Journal Article

An Assessment of the Rare Earth Element Content of Conventional and Electric Vehicles

2012-04-16
2012-01-1061
Rare earths are a group of elements whose availability has been of concern due to monopolistic supply conditions and environmentally unsustainable mining practices. To evaluate the risks of rare earths availability to automakers, a first step is to determine raw material content and value in vehicles. This task is challenging because rare earth elements are used in small quantities, in a large number of components, and by suppliers far upstream in the supply chain. For this work, data on rare earth content reported by vehicle parts suppliers was assessed to estimate the rare earth usage of a typical conventional gasoline engine midsize sedan and a full hybrid sedan. Parts were selected from a large set of reported parts to build a hypothetical typical mid-size sedan. Estimates of rare earth content for vehicles with alternative powertrain and battery technologies were made based on the available parts' data.
Technical Paper

Aqueous Corrosion of Experimental Creep-Resistant Magnesium Alloys

2006-04-03
2006-01-0257
This paper presents a comparison of aqueous corrosion rates in 5% NaCl solution for eight experimental creep-resistant magnesium alloys considered for automotive powertrain applications, as well as three reference alloys (pure magnesium, AM50B and AZ91D). The corrosion rates were measured using the techniques of titration, weight loss, hydrogen evolution, and DC polarization. The corrosion rates measured by these techniques are compared with each other as well as with those obtained with salt-spray testing using ASTM B117. The advantages and disadvantages of the various corrosion measurement techniques are discussed.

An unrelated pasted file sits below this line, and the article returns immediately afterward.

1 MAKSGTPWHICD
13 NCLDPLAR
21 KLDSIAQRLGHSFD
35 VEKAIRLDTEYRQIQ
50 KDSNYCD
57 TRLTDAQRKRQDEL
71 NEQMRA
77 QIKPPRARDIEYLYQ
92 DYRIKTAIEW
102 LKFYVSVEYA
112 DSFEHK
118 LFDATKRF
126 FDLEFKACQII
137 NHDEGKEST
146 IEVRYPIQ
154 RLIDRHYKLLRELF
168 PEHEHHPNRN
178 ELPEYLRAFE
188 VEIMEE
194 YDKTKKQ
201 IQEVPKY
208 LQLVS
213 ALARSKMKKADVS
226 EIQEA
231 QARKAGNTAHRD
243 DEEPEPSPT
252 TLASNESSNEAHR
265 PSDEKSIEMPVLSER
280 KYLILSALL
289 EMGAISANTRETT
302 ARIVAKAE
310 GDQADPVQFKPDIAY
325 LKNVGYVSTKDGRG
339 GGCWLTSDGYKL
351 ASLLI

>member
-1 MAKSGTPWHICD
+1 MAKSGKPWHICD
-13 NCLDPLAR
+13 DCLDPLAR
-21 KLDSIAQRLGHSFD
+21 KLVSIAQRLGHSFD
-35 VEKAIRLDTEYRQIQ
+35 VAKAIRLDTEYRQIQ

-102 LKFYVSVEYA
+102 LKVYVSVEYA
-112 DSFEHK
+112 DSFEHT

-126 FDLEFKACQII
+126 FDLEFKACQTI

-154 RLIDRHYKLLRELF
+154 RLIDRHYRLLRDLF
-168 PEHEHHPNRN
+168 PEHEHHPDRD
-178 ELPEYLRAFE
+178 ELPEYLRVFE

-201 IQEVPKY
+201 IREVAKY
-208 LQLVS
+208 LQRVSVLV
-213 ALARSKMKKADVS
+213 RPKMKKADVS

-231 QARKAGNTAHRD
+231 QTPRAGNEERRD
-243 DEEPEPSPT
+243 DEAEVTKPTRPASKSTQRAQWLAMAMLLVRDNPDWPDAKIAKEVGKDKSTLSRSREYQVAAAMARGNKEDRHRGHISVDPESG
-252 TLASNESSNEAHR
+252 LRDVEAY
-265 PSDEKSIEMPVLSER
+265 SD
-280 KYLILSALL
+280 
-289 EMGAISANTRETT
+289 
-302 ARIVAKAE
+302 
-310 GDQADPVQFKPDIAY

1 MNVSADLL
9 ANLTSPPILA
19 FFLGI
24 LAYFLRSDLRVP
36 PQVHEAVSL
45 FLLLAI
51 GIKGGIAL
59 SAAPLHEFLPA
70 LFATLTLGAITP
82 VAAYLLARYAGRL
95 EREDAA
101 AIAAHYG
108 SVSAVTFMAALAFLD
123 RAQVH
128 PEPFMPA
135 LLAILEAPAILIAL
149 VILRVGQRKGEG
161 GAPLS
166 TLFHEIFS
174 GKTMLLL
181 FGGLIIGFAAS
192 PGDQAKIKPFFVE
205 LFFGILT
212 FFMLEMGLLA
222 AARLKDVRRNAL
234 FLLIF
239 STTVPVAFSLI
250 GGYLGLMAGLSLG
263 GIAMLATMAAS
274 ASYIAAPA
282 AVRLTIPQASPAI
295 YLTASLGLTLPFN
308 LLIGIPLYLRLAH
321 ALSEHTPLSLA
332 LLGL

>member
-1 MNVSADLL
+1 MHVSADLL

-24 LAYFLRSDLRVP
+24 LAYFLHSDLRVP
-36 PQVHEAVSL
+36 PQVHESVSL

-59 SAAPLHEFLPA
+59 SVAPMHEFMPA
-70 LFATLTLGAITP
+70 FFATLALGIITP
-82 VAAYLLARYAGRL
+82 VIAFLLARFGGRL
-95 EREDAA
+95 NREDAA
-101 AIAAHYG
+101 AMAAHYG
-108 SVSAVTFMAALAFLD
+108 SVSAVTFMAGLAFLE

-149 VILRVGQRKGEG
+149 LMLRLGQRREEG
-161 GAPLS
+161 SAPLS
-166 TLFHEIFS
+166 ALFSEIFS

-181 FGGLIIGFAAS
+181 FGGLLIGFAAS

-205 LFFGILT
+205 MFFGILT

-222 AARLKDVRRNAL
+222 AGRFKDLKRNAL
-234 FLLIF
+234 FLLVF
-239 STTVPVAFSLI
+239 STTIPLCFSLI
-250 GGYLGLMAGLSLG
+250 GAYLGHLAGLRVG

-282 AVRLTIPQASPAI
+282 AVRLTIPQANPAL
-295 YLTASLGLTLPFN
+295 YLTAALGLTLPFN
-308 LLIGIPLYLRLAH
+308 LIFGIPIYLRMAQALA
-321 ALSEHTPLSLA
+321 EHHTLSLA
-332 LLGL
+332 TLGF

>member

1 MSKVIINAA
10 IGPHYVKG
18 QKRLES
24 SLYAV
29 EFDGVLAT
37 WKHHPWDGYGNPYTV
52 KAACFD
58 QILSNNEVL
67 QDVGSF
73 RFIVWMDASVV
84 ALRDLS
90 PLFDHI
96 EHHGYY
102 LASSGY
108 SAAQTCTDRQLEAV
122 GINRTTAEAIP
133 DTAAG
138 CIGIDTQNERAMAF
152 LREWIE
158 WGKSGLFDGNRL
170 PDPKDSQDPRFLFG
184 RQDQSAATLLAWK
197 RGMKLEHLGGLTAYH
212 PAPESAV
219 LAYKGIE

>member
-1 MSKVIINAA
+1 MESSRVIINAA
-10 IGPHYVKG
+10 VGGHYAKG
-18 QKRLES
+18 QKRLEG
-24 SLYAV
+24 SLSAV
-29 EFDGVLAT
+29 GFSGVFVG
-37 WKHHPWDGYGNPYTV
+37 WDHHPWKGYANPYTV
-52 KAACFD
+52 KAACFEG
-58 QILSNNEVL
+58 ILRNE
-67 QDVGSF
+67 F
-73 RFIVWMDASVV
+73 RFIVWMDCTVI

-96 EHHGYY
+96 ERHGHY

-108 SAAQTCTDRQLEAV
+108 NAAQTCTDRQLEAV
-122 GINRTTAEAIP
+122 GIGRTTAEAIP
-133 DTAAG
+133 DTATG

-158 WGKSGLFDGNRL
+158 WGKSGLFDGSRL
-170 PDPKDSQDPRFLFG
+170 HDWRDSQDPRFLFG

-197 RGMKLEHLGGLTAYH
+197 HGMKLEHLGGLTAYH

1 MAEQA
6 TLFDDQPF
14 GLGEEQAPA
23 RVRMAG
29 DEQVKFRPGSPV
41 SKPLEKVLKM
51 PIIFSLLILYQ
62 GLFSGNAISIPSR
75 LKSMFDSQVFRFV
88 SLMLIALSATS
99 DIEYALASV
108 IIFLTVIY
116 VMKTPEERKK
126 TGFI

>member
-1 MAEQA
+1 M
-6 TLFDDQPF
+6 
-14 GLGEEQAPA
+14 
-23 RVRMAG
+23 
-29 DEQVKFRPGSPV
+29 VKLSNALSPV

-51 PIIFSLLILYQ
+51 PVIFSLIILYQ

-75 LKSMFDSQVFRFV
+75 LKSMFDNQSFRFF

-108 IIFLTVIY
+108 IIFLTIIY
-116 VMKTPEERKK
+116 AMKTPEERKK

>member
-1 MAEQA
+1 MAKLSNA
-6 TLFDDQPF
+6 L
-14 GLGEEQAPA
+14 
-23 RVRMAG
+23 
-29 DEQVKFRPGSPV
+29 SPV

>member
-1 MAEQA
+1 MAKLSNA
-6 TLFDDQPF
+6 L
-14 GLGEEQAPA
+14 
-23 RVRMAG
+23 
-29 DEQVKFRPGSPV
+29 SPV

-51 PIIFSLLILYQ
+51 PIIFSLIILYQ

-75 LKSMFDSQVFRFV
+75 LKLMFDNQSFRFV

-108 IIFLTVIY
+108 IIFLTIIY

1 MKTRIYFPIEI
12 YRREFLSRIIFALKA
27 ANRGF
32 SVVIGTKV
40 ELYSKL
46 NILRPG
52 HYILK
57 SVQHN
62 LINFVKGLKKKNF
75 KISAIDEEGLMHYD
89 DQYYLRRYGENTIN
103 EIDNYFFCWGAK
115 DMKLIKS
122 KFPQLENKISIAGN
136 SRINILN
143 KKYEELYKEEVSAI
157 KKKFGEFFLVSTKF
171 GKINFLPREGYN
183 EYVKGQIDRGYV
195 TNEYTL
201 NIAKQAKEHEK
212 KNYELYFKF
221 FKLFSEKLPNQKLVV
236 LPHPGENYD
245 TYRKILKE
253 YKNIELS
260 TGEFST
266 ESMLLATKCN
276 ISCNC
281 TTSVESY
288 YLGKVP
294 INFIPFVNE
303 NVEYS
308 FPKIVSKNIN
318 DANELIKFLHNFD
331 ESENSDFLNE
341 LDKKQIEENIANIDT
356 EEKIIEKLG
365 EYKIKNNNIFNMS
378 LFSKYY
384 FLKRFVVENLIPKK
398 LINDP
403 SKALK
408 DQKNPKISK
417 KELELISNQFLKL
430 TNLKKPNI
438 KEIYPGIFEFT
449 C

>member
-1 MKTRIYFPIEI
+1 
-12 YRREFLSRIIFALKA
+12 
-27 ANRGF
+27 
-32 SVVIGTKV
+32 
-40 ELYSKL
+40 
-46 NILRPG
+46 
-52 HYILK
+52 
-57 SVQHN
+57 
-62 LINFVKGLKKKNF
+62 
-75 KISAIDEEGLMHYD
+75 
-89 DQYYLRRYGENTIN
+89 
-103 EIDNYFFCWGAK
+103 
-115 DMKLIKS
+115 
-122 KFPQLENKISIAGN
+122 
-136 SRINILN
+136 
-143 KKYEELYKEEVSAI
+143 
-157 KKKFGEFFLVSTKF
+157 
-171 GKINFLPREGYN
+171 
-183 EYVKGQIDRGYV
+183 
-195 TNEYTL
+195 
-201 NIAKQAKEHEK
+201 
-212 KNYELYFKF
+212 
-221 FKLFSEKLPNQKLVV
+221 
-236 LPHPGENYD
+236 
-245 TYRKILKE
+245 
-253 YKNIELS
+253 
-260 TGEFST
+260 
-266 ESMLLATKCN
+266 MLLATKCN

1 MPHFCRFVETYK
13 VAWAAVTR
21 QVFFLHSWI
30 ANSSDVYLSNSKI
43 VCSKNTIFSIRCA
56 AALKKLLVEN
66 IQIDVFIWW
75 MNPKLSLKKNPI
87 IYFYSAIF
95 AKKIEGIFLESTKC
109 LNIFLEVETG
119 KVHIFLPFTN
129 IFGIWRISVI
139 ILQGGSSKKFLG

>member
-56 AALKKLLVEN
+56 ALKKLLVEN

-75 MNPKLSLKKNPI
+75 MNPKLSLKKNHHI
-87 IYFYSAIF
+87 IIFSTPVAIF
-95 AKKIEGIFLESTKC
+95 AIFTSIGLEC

Technical Paper

Automotive Electrical System in the New Millennium

1999-11-15
1999-01-3747
The automotive industry is investigating the change of electrical system voltage in a vehicle from the present 14 volt (12V battery) to 42 volt (36V battery) to integrate new electrical and electronic features. These new features require more amperes, thicker wires, large power devices, and eventually higher cost. The existing 14V system is very difficult to sustain so much content because of constraints of performance, efficiency, cost, packaging space, and manufacture-ability. This paper discusses foreseeable needs moving to a higher voltage, and reasons of 42V selection. It explores benefits and drawbacks when the voltage is changed from 14V to 42V in the areas of wire harness, power electronics, smart switching, power supply, etc. Finally, two typical 42/14V dual voltage architectures are presented for a likely 42V transition scenario.
Technical Paper